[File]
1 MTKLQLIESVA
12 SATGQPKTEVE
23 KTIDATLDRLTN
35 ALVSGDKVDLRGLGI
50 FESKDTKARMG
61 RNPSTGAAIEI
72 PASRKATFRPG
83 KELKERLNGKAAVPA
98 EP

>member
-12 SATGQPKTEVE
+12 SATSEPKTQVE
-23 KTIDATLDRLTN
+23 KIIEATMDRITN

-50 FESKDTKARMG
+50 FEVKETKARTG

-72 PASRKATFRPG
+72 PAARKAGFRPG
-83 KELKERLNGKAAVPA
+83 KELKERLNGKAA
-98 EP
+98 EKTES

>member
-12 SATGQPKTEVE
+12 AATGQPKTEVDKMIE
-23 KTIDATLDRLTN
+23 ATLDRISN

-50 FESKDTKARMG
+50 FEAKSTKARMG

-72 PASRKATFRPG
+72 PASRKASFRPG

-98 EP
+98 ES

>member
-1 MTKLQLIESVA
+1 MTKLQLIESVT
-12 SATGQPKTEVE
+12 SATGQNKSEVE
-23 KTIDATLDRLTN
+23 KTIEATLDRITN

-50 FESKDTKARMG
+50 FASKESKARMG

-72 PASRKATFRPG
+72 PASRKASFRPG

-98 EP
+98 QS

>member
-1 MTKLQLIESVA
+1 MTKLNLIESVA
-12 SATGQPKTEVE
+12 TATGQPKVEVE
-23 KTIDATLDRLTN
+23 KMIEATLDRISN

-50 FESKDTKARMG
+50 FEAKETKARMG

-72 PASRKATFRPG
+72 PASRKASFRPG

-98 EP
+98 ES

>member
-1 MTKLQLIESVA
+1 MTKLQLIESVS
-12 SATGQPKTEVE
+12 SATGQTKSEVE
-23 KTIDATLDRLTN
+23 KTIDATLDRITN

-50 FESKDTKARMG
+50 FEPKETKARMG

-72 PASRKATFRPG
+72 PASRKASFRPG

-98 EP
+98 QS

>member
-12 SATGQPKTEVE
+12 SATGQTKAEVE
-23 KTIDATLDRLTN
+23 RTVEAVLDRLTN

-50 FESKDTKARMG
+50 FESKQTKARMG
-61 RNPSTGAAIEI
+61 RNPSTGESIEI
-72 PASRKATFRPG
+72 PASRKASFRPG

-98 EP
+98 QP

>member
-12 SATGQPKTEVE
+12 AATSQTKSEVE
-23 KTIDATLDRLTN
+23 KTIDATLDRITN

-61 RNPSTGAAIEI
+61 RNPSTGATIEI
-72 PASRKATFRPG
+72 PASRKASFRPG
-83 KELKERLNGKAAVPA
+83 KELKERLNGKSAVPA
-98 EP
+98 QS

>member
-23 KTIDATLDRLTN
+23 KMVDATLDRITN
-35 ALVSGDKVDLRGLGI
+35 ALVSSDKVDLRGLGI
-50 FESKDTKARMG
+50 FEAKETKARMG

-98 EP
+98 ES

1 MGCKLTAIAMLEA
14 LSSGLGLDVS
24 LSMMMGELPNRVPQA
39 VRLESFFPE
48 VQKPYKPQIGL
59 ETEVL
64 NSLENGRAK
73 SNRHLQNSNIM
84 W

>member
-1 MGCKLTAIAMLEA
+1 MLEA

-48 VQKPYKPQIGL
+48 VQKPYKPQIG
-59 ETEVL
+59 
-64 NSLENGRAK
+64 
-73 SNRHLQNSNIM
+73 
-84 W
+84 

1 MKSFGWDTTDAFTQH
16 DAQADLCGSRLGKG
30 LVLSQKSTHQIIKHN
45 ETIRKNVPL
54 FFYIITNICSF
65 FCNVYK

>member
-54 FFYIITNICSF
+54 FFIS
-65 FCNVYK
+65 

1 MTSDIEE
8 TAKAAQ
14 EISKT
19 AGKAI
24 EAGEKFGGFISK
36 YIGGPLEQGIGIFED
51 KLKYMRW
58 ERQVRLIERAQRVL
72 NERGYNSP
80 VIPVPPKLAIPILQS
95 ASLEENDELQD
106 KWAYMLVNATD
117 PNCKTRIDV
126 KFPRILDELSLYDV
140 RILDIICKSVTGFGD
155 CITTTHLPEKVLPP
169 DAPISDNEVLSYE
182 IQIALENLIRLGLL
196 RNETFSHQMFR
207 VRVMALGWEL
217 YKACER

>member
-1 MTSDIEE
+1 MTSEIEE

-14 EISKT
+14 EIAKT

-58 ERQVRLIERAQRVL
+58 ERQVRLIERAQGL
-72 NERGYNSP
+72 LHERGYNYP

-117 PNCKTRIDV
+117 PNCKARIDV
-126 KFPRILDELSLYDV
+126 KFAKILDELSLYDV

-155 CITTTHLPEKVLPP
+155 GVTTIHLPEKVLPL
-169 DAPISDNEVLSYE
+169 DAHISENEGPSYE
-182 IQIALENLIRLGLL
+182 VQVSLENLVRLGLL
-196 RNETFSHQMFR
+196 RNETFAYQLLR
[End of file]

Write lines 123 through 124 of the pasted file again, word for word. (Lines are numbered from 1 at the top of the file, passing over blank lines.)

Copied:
+59 
-64 NSLENGRAK